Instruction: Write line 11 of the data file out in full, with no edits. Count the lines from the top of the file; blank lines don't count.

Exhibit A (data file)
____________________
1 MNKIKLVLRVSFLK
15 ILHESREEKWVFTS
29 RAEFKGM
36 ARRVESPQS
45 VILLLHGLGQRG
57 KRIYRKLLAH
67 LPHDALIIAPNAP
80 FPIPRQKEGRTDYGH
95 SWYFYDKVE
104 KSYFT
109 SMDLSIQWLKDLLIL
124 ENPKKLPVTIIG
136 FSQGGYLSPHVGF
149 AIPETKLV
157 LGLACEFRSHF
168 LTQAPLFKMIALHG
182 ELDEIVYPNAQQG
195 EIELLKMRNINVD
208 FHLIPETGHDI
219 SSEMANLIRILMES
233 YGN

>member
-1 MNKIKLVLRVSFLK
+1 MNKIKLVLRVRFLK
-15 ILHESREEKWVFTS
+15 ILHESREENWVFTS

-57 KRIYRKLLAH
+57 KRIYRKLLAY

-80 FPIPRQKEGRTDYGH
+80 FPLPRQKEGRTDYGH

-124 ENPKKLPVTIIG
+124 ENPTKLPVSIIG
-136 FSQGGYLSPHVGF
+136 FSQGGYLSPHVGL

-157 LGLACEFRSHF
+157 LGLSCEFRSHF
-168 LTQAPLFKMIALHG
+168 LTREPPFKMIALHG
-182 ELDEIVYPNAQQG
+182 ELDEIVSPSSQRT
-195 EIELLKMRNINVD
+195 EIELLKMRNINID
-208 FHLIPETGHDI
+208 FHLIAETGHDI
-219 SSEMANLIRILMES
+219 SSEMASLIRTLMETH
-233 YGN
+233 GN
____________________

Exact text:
109 SMDLSIQWLKDLLIL